CRI Focus Areas

Center for Economic Policy & Analysis

Is Delaware losing its Spring?

Dr. John E. Stapleford, Director | 1/19/2020

According to the leading index calculated by the Philadelphia Federal Reserve Bank, Delaware can expect a contraction in the state’s economy in the second quarter of 2020. Is there any reason for concern?
Each month the Phila Fed estimates leading indexes for all the states and the nation. A positive index number signals growth ahead while a negative index signals a possible contraction. Delaware has had a negative leading index for 5 straight months now. The last time this occurred was in the summer of 2007, kicking off 21 straight months of contraction—the 2008 recession.
The Fed cites a decline in building permits, an increase in manufacturing delivery times, and a slow Delaware coincident index as the reasons for the negative leading index. Delaware’s coincident index growth is slow due to modest gains in payroll employment, an increase in the state’s unemployment rate, and a sharp decrease in average hours worked in manufacturing.
A Spring contraction in Delaware would mean slower than anticipated growth in State tax revenue and business dependent on Delaware consumer markets (e.g., residential housing) need to proceed with caution.
How serious will this contraction be? Let’s look at the macroeconomic indicators for Delaware.
First output. Delaware’s Gross State Product has been substantially underperforming the nation since early 2018 with a negative annual growth rate of 0.1% for the third quarter of 2019. Over the last two years (2017Q2 – 2019Q2) U.S. GDP rose 5.3% while Delaware GSP rose only 0.5%.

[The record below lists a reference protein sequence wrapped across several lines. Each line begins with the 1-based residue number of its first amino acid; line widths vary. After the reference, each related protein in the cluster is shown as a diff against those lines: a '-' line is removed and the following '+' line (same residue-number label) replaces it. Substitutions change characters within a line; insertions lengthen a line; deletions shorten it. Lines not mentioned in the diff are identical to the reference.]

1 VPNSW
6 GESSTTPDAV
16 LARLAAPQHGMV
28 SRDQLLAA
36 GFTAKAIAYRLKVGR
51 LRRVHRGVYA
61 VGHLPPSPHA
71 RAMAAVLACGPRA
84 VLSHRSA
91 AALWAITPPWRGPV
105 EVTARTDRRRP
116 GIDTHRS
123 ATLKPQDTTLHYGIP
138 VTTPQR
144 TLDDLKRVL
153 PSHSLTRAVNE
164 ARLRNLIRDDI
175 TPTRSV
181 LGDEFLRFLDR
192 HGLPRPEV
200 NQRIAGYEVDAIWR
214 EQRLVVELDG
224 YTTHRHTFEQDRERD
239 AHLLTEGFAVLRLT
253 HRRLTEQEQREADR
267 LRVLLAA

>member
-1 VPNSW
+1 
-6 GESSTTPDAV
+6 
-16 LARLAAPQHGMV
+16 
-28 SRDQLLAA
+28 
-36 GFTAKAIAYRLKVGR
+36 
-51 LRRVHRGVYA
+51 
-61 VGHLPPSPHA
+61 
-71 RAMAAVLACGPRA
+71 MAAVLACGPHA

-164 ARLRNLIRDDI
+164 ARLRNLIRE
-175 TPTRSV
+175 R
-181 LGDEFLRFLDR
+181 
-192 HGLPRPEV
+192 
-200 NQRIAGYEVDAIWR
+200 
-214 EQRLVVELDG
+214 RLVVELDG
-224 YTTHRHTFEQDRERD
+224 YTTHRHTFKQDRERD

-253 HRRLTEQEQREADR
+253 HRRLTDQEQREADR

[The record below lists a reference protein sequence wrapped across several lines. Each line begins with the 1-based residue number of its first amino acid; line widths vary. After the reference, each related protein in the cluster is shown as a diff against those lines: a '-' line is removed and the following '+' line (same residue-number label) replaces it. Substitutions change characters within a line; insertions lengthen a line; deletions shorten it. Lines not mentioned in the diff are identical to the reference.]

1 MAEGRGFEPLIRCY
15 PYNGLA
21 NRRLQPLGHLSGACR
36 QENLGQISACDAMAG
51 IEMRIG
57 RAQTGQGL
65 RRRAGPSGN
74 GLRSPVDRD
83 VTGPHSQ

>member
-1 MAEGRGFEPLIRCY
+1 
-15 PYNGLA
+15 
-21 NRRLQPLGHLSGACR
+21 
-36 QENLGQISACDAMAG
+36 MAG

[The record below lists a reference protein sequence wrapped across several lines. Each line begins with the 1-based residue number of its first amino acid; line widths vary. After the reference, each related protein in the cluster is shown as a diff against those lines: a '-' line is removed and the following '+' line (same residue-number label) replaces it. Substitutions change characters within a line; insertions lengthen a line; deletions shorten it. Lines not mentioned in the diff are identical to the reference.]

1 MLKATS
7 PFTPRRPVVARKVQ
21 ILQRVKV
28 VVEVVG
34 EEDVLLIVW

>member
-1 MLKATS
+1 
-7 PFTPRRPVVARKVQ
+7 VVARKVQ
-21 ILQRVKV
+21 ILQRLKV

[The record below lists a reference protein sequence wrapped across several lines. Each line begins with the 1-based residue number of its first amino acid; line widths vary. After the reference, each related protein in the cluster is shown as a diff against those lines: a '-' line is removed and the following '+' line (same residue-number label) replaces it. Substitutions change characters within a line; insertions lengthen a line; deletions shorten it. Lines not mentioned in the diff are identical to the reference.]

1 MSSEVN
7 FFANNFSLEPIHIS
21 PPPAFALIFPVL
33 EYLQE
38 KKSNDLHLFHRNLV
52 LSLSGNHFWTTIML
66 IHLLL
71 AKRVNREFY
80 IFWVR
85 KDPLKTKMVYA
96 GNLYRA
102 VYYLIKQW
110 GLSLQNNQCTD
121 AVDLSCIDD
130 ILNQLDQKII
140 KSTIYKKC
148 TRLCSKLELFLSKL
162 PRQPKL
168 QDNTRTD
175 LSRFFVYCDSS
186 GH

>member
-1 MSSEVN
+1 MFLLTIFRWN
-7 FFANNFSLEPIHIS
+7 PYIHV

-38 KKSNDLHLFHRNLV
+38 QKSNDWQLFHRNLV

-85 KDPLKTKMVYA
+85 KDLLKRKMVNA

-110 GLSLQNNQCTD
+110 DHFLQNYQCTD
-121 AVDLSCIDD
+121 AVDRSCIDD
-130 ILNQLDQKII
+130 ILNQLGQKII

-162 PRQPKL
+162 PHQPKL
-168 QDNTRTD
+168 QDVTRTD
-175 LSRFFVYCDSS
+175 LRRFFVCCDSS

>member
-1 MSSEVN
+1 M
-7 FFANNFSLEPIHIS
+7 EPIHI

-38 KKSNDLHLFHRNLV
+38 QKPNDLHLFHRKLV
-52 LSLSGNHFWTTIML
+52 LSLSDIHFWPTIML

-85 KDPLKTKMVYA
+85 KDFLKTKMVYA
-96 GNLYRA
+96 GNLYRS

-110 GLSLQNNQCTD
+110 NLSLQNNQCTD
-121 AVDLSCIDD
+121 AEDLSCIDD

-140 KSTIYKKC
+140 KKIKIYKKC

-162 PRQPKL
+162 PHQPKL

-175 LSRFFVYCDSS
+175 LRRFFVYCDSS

Of particular concern, Delaware’s cornerstone financial services industry contracted 1.3% in 2019Q3 and has contracted a total of five quarters since the beginning of 2018. Financial services are the state’s highest wage industry.
Second, Delaware personal income has been growing slower than the nation since the beginning of 2018. The main weakness has been slower growth in Delaware earnings (primarily wages). Over the last two years earnings by place of work has risen 7.4% in Delaware compared to 10.0% in the U.S.
With respect to jobs, Delaware employment growth has been modestly below the nation over the last two years, with particularly slow growth in the second quarter of 2019…the quarter with the largest additions to jobs. But since August and through November, Delaware’s annual employment growth rate has bounced back to 1.5%. Delaware’s unemployment rate, however, has risen above the U.S. as the number of Delawareans entering the labor force is growing faster than employment.
So, taking all the macro data into consideration, Delaware can expect a contraction in the Spring of 2020, but not a recession.
The current projection of surplus state government revenue may be optimistic. The FY 2020 assumed growth rates in employment and earnings are moderately high if a contraction occurs in the Spring.
Businesses that sell primarily to Delaware markets should be cautious about adding staff and buying equipment, watch accounts receivables, pay attention to liquidity, and consider cross training. The sky is not falling, but a moderate Delaware economy will move ahead even slower. 


Subscribe to receive CRI Policy analysis, updates, and event notifications!

Send a Comment To the Author

Our Mission Statement

The Caesar Rodney Institute is Delaware's Only General Public Policy Organization Committed to Protecting Individual Liberties and Preserving Fiscally Responsible and Efficient Government for the Common Good.